The 40th Dresden Music Festival from 18 May to 18 June 2017 has taken the motto "Light" for this anniversary year's programme. In altogether 59 events, it will put a spotlight on a wide variety of top international orchestras and soloists and present a première about that luminary figure of the Reformation, Martin Luther.

Robert Schumann, who composed almost a third of his works in Dresden, was already aware of the special mission entrusted to the musical artist: "To send light into the depths of the human heart". The 2017 Dresden Music Festival could thus have chosen no better motto – especially since it is one that also makes a socio-political statement, as director Jan Vogler explains: "The theme of 'light' describes the perennial human vision of the Enlightenment. Music raises awareness, connects people and creates new perspectives. It can make a big contribution to healing communities and societies."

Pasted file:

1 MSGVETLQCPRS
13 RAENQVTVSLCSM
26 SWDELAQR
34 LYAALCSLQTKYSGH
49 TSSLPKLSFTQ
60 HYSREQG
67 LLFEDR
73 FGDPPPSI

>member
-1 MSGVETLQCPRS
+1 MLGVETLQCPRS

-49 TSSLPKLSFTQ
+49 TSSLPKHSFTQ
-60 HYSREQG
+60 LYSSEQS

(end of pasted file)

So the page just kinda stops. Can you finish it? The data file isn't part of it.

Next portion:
Particularly in politically troubled times like the present, the Dresden Music Festival aspires to take a stand. One way it will do this is by putting European solidarity into musical practice in a place where many have called this solidarity into question in favour of individual national interests. The festival, which has as its patron Federal Minister for Foreign Affairs Frank-Walter Steinmeier, will, for example, welcome the London Philharmonic Orchestra under Vladimir Jurowksi (22.5 with Jan Lisiecki on the piano + 23.5 with Steven Isserlis on the cello) and the City of Birmingham Symphony Orchestra under Gustavo Gimeno (26.5), which will perform Benjamin Britten's Cello Symphony op. 68 with Jan Vogler. The opening concert (18.5) in the Semperoper will feature Anne-Sophie Mutter, one of the greatest violin virtuosos of our day, who will interpret Max Bruch's Violin Concerto No. 1 in G minor and Tōru Takemitsu's "Nostalghia" alongside the Italian Fabio Luisi and the Philharmonia Zürich. The unique combination of globally acclaimed musicians and exquisite programmes at altogether 22 different venues in the city in 2017 will be preceded by the re-opening of the rebuilt concert hall in Dresden's Kulturpalast. The Dresden Festival Orchestra under its principal conductor Ivor Bolton will inaugurate the new hall before the festival begins with a special concert on April 30, featuring works by the two adoptive Dresdeners Robert Schumann and Carl Maria von Weber, along with Beethoven's Triple Concerto. The modern 1,800-seat concert hall integrated into the Kulturpalast, which has outstanding acoustics (reverberation time: 2.2 sec. when full; 2.4 sec. when empty) and striking architecture in the form of a vineyard, is an internationally competitive concert venue. Visitors to the 2017 Dresden Music Festival will be able to attend 14 further concerts in the hall to gain an impression of the flexible possibilities it offers, ranging from performances by large symphony orchestras (including the Orchestre de Paris under Thomas Hengelbrock with the soprano Kate Lindsey on 2.6 and the Curtis Symphony Orchestra under Osmo Vänskä with the pianist Peter Serkin on 24.5) and an evening of chansons and hit songs (Max Raabe & the Palast Orchester, 30.5) to a recitation programme with Hollywood legend Bill Murray accompanied by Jan Vogler and friends (4.6) and a Lieder recital with Bryn Terfel and his accompanist Eugene Asti (31.5).